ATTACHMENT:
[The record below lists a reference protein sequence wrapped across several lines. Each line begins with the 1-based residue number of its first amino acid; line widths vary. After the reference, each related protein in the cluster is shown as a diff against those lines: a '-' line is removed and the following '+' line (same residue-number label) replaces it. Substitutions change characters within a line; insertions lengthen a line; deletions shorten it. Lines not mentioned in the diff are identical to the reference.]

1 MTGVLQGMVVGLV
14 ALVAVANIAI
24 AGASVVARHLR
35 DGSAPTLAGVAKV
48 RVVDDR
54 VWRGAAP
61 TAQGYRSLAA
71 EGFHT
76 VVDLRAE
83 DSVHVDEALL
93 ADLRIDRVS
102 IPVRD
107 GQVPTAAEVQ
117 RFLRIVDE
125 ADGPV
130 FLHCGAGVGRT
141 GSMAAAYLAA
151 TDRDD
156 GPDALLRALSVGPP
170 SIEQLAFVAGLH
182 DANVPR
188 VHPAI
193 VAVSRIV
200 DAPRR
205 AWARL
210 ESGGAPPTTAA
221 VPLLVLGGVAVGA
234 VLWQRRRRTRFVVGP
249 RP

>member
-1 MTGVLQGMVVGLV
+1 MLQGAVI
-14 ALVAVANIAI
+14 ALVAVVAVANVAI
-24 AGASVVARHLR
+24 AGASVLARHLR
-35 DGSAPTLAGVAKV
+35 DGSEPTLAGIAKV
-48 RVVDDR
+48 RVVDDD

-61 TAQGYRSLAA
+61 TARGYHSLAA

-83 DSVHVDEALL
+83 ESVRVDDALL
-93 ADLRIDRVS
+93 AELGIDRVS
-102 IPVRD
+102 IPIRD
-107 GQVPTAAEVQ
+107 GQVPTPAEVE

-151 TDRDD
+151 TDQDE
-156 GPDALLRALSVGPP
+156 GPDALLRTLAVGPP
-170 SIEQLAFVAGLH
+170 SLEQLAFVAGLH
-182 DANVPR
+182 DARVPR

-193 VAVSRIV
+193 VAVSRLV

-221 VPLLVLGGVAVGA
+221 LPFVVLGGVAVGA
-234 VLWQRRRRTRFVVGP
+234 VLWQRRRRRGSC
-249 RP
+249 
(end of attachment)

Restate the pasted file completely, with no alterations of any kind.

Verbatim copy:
[The record below lists a reference protein sequence wrapped across several lines. Each line begins with the 1-based residue number of its first amino acid; line widths vary. After the reference, each related protein in the cluster is shown as a diff against those lines: a '-' line is removed and the following '+' line (same residue-number label) replaces it. Substitutions change characters within a line; insertions lengthen a line; deletions shorten it. Lines not mentioned in the diff are identical to the reference.]

1 MTGVLQGMVVGLV
14 ALVAVANIAI
24 AGASVVARHLR
35 DGSAPTLAGVAKV
48 RVVDDR
54 VWRGAAP
61 TAQGYRSLAA
71 EGFHT
76 VVDLRAE
83 DSVHVDEALL
93 ADLRIDRVS
102 IPVRD
107 GQVPTAAEVQ
117 RFLRIVDE
125 ADGPV
130 FLHCGAGVGRT
141 GSMAAAYLAA
151 TDRDD
156 GPDALLRALSVGPP
170 SIEQLAFVAGLH
182 DANVPR
188 VHPAI
193 VAVSRIV
200 DAPRR
205 AWARL
210 ESGGAPPTTAA
221 VPLLVLGGVAVGA
234 VLWQRRRRTRFVVGP
249 RP

>member
-1 MTGVLQGMVVGLV
+1 MLQGAVI
-14 ALVAVANIAI
+14 ALVAVVAVANVAI
-24 AGASVVARHLR
+24 AGASVLARHLR
-35 DGSAPTLAGVAKV
+35 DGSEPTLAGIAKV
-48 RVVDDR
+48 RVVDDD

-61 TAQGYRSLAA
+61 TARGYHSLAA

-83 DSVHVDEALL
+83 ESVRVDDALL
-93 ADLRIDRVS
+93 AELGIDRVS
-102 IPVRD
+102 IPIRD
-107 GQVPTAAEVQ
+107 GQVPTPAEVE

-151 TDRDD
+151 TDQDE
-156 GPDALLRALSVGPP
+156 GPDALLRTLAVGPP
-170 SIEQLAFVAGLH
+170 SLEQLAFVAGLH
-182 DANVPR
+182 DARVPR

-193 VAVSRIV
+193 VAVSRLV

-221 VPLLVLGGVAVGA
+221 LPFVVLGGVAVGA
-234 VLWQRRRRTRFVVGP
+234 VLWQRRRRRGSC
-249 RP
+249 